By Evan Grant
The Dallas Morning News
ARLINGTON — The Rangers are taking the precautions.
Robinson Chirinos said he planned to wear his face mask under his catching gear in games. Rougned Odor donned a mask during his virtual video interview. Masked manager Chris Woodward is keeping his coaches at a safe social distance. A week into summer camp, it’s clear the Rangers are trying to take all the guidelines and rules of baseball in the Coronavirus Era seriously.
And yet, it may not matter.
The Rangers and a handful of other teams face a potential competitive disadvantage in the short 60-game season merely because of their geography. It may be hot in the AL West, but it’s nothing like being in a COVID-19 hot spot.
As he watches numbers spike in Texas, Florida, Arizona and California, GM Jon Daniels can’t help but wonder about the potential impact on the 10 teams that call those states home. If the season goes off unimpeded, the Rangers will play 50 of their 60 games in those four states. Communal problems are baseball problems this season.
"We are not in a bubble or quarantine situation, so what goes on around us could have an impact on us," Daniels said. "Because you aren’t in a bubble, it’s not just the players, you worry about. It’s the players’ families, the people around the club, their families and all the people in the community they come into contact with.
"I’ve said there is a competitive edge to keeping players healthy and we’re going to do everything we can to do that," he added. "But there is also an element that is out of our control. So, beyond just the public health and safety issue, I’m also a little concerned from a baseball standpoint."
There is reason to be concerned: The Rangers have spent the first week of camp without Joey Gallo, their best offensive player, and Brett Martin. Martin has the virus. Gallo may or may not. He’s taken at least four tests in the last 10 days and results have alternated between positive for MLB’s-sanctioned saliva-based test and negative for the nasal swab that is available to the community at large. Both players were fortunately asymptomatic by Thursday.
Both might be back for the start of the season. But with players tested every other day, there are going to be more. If a player tests positive in-season, he’s likely to be out at least two weeks. That’s a quarter of the season. A team with a mass outbreak during the season would be overwhelmed.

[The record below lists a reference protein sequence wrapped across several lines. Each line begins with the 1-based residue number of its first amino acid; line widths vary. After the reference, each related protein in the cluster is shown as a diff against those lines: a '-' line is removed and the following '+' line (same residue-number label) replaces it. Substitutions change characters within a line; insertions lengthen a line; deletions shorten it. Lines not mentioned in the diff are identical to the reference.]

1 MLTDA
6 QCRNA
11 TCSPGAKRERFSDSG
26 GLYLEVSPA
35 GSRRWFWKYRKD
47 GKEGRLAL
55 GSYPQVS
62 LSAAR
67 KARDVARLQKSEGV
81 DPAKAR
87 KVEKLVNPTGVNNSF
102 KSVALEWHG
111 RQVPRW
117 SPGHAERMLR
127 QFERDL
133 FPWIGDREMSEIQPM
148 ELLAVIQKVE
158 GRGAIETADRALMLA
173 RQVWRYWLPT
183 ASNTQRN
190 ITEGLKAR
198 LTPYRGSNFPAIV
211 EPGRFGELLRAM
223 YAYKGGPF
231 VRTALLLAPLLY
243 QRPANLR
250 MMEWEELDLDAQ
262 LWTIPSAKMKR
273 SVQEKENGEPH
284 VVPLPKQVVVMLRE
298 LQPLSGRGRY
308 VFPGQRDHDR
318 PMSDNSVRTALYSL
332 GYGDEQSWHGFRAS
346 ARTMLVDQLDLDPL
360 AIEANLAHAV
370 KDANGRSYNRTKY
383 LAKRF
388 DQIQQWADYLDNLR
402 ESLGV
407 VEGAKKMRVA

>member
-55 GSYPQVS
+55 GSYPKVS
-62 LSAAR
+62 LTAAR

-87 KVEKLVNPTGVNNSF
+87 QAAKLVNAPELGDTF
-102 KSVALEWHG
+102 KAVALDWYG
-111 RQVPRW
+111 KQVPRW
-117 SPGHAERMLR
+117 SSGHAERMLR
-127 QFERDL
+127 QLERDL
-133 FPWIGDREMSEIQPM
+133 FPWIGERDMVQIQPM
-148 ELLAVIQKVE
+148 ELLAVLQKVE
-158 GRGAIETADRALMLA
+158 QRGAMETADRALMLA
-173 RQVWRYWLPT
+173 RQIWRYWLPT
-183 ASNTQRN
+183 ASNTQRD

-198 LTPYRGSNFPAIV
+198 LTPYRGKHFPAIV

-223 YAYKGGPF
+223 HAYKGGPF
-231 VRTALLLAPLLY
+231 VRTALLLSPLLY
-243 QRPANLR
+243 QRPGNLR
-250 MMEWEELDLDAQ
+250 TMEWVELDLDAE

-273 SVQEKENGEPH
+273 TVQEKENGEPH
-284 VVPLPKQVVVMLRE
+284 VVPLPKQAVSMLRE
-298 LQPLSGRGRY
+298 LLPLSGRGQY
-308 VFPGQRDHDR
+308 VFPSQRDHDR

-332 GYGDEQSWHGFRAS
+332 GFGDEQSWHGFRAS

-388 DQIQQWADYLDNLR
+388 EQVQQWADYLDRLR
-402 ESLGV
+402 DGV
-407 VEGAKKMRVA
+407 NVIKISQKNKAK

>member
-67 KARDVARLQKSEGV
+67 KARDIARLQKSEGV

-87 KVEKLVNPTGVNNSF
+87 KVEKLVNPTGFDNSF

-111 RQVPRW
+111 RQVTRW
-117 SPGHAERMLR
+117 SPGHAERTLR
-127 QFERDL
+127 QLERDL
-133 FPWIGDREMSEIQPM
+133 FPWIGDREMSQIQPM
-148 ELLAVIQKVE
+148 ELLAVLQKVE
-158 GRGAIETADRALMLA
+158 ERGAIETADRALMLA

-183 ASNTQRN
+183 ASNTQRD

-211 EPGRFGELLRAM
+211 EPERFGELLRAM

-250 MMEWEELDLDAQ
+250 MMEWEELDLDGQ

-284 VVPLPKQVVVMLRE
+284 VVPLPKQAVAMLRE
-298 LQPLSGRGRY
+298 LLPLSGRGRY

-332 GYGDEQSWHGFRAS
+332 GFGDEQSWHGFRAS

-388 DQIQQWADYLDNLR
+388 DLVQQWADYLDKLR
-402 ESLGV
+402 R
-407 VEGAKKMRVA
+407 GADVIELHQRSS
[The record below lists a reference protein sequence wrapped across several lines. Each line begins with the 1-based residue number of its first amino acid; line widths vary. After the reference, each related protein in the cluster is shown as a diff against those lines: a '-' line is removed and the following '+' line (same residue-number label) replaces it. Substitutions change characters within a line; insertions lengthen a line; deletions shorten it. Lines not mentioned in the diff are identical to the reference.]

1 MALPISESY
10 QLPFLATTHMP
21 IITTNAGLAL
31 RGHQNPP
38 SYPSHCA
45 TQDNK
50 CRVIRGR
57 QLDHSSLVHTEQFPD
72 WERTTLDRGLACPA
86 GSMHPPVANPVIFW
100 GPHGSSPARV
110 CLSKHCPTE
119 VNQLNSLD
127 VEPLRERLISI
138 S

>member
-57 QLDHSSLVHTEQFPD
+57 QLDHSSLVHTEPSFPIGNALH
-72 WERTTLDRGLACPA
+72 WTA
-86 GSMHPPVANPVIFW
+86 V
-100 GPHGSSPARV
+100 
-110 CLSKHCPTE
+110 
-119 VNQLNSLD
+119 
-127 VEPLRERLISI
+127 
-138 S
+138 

"I don’t know why the public at-large would be at risk of infection, and we wouldn’t be here," Daniels said. "We’re trying to be careful, but so are a lot of people out there who have gotten it. I’m hopeful it doesn’t happen, but I think we’ve got to expect that it will."
Every team has received and distributed the MLB operations manual with all the strict protocols that make players prisoners in their homes and hostages in their hotel rooms. On the road, all food comes from room service or a delivery service. Players go to and from the stadium on a bus. That’s it for leaving the room.
"I’m going to bring my PlayStation," Odor said. "So that I can stay in my room all day and night."
A bold strategy. On one hand, Odor falls into the category of guys perceived as more likely to struggle with the stay-at-home edict: He’s in his 20s and if Gov. Greg Abbott has made one thing clear lately, it’s those gosh-darn twentysomethings with their sociability that is driving the spike. Odor is one of a half-dozen significant position players on the roster in their 20s. Both Gallo and Martin are in their 20s, too.
The easy perception is that guys with families who have been around the league a few times won’t be as challenged to stay in. Then again, several of those players have brought their families with them to Texas. More people in a household means more people in the community which means more risk.
There are no easy answers. All the Rangers — all any team — can do is continue to reinforce the message about safety.
"We’ve addressed it a couple times with our players, and not just our players but our staff, too," Daniels said. "Everybody needs to be careful, and we’ll continue to drive that home. The good thing is that our players are pushing that every bit as much as we are."
The bad news: There are still elements out of their control. Spending the season in the epicenter of the COVID-19 public health crisis could also pose bigger baseball challenges for the Rangers.